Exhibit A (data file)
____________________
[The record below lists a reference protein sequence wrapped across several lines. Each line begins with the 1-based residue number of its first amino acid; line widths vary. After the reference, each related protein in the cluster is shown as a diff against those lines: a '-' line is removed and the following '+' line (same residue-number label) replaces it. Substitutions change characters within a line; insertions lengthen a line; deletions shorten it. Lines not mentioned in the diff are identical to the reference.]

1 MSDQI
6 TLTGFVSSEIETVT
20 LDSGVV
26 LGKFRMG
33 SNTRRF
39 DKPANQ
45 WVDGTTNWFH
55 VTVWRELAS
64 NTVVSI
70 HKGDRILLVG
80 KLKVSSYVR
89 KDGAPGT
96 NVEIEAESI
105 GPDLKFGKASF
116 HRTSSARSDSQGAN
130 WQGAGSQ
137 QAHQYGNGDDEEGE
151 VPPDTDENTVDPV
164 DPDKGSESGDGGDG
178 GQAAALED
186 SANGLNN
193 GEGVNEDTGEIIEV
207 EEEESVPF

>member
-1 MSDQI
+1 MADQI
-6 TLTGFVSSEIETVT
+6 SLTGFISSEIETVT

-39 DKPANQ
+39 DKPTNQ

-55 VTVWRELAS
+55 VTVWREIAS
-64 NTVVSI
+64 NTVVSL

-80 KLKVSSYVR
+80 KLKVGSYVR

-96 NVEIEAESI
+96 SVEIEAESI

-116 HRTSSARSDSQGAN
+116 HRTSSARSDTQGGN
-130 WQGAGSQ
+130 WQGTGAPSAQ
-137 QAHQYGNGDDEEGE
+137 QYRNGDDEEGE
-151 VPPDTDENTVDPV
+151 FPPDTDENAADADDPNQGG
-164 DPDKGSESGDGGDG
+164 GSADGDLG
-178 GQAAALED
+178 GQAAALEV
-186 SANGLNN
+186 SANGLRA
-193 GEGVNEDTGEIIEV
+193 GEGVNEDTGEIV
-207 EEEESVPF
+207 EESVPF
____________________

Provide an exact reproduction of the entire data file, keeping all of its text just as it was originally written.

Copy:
[The record below lists a reference protein sequence wrapped across several lines. Each line begins with the 1-based residue number of its first amino acid; line widths vary. After the reference, each related protein in the cluster is shown as a diff against those lines: a '-' line is removed and the following '+' line (same residue-number label) replaces it. Substitutions change characters within a line; insertions lengthen a line; deletions shorten it. Lines not mentioned in the diff are identical to the reference.]

1 MSDQI
6 TLTGFVSSEIETVT
20 LDSGVV
26 LGKFRMG
33 SNTRRF
39 DKPANQ
45 WVDGTTNWFH
55 VTVWRELAS
64 NTVVSI
70 HKGDRILLVG
80 KLKVSSYVR
89 KDGAPGT
96 NVEIEAESI
105 GPDLKFGKASF
116 HRTSSARSDSQGAN
130 WQGAGSQ
137 QAHQYGNGDDEEGE
151 VPPDTDENTVDPV
164 DPDKGSESGDGGDG
178 GQAAALED
186 SANGLNN
193 GEGVNEDTGEIIEV
207 EEEESVPF

>member
-1 MSDQI
+1 MADQI
-6 TLTGFVSSEIETVT
+6 SLTGFISSEIETVT

-39 DKPANQ
+39 DKPTNQ

-55 VTVWRELAS
+55 VTVWREIAS
-64 NTVVSI
+64 NTVVSL

-80 KLKVSSYVR
+80 KLKVGSYVR

-96 NVEIEAESI
+96 SVEIEAESI

-116 HRTSSARSDSQGAN
+116 HRTSSARSDTQGGN
-130 WQGAGSQ
+130 WQGTGAPSAQ
-137 QAHQYGNGDDEEGE
+137 QYRNGDDEEGE
-151 VPPDTDENTVDPV
+151 FPPDTDENAADADDPNQGG
-164 DPDKGSESGDGGDG
+164 GSADGDLG
-178 GQAAALED
+178 GQAAALEV
-186 SANGLNN
+186 SANGLRA
-193 GEGVNEDTGEIIEV
+193 GEGVNEDTGEIV
-207 EEEESVPF
+207 EESVPF